In this article, we will discuss the identification of minerals using streaks on a porcelain plate. In Geology, it is important to recognize minerals and rocks. Sometimes the color of different minerals is the same and it is difficult to identify them only by visual testing. However, the same color minerals have different colors in powder form (streak) and it can be used to differentiate them from each other.
What are minerals?
A mineral is a naturally occurring chemical compound, usually of crystalline form and abiogenic in origin (not produced by life processes).
A mineral has one specific chemical composition.
There are over 5300 known minerals. The silicate minerals compose over 90% of the earth’s crust. Silicon and oxygen constitute over 75% of the earth’s crust. Minerals are distinguished by various chemical and physical properties.
Differences in chemical composition and crystal structure distinguish the various species, which were determined by the mineral’s geological environment when formed.
Changes in the temperature, pressure, or bulk composition of a rock mass cause changes in its minerals.
What is Streak in Minerals?
The streak is a way of determining the color of a mineral in powdered form.
A specimen of the mineral is placed against a piece of unglazed porcelain plate and scraped across the surface of the plate. The streak of a mineral is the color of the powder produced when it is dragged across an un-weathered surface.
The streak may be completely different from the color of the hand specimen. One of the simple ways of determining the streak of a mineral is to rub a specimen across a piece of unglazed porcelain known as a streak plate.
The streak of a mineral is the color of the powder produced when it is dragged across an un-weathered surface. Unlike the apparent color of a mineral, which for most minerals can vary considerably, the trail of finely ground powder generally has a more consistent characteristic color and is thus an important diagnostic tool in mineral identification.
If no streak seems to be made, the mineral’s streak is said to be white or colorless. Streak is particularly important as a diagnostic for opaque and colored materials. It is less useful for silicate minerals, most of which have a white streak or are too hard to powder easily.
The apparent color of a mineral can vary widely because of trace impurities or a disturbed macroscopic crystal structure. Small amounts of an impurity that strongly absorbs a particular wavelength can radically change the wavelengths of light that are reflected by the specimen and thus change the apparent color.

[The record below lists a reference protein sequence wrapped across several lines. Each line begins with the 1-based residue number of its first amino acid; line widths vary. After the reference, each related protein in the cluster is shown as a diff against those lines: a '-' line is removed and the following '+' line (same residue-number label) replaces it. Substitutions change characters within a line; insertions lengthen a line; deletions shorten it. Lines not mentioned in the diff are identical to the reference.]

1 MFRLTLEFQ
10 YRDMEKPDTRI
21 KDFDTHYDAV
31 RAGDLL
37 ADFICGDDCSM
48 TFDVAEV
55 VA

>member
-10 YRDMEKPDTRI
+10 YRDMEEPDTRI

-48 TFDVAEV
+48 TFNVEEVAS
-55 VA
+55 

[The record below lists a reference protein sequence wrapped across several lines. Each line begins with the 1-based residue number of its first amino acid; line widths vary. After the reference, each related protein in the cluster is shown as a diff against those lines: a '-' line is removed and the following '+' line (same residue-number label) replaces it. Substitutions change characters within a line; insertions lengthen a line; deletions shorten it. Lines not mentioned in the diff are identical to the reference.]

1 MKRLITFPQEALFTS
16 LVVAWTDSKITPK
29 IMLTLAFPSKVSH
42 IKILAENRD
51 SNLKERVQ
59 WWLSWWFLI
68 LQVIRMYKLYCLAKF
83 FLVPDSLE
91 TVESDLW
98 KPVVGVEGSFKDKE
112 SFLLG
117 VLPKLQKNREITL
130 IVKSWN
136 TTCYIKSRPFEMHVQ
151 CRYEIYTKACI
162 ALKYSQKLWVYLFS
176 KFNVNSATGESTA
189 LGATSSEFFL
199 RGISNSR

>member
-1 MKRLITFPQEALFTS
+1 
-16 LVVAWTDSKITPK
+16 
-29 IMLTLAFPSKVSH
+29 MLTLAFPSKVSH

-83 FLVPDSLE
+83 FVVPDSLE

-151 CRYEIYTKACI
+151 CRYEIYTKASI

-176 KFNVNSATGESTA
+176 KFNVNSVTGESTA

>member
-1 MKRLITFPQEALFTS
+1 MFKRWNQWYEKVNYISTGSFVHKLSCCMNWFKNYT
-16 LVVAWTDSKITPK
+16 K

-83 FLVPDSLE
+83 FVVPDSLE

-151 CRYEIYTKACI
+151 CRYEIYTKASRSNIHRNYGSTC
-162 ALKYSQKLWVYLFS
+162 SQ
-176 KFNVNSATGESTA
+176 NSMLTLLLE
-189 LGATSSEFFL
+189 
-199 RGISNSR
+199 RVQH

However, when the specimen is dragged to produce a streak, it is broken into randomly oriented microscopic crystals, and small impurities do not greatly affect the absorption of light.
What is a streak or porcelain plate for minerals?
The surface across which the mineral is dragged is called a “streak plate”, and is generally made of unglazed porcelain tile. In the absence of a streak plate, the unglazed underside of a porcelain bowl or vase or the back of a glazed tile will work. Sometimes a streak is more easily or accurately described by comparing it with the “streak” made by another streak plate.
Streak plates come in white and black. The default is white, but black can be handy as a second option. The great majority of minerals have a white streak. This is the streak of gypsum but resembles streaks from many other minerals.
Corundum leaves a white streak (left), but after wiping (right) it is clear that the plate itself was scratched by the hardness-9 mineral. Gold (top), platinum (middle), and copper (bottom) have characteristic streak colors, best seen on a black streak plate.
What is a streak test?
The “streak test” is a method used to determine the color of a mineral in powdered form. The color of a mineral’s powder is often a very important property for identifying the mineral.
The streak test is done by scraping a specimen of the mineral across a piece of unglazed porcelain known as a “streak plate.” This can produce a small amount of powdered mineral on the surface of the plate. The powder color of that mineral is known as its “streak.”
- The streak test should be done on clean, freshly broken specimens of the mineral. This is done to reduce the possibility that a contaminant, weathered coating, or tarnish will influence the results of the test.
- The preferred method for conducting a streak test is to pick up a representative specimen of the mineral with the hand that you write with.
- Select a representative point or protrusion on the specimen that will be scraped across the streak plate.
- With your other hand, place the streak plate flat on a tabletop or laboratory bench. Then, while holding the streak plate flat and firmly in place on the tabletop, place the point of the specimen firmly against the streak plate, and, while maintaining firm pressure, drag the specimen across the plate.
- Now examine the streak to determine its color and to confirm that it is a powder, instead of grains, splinters, or broken pieces.
Impotance of Streak Test in Minerals Identification
The streak test is valuable because many minerals occur in a variety of apparent colors but all specimens of that mineral share a similar streak color.
For example specimens of hematite can be black, red, brown, or silver in color and occur in a wide variety of habits; however, all specimens of hematite produce a streak with a reddish color. This is a valuable test for hematite. It can be used to differentiate hematite from a large number of other opaque minerals with high specific gravity and similar color and habit.
Mineral Hardness is also used in the identification of minerals.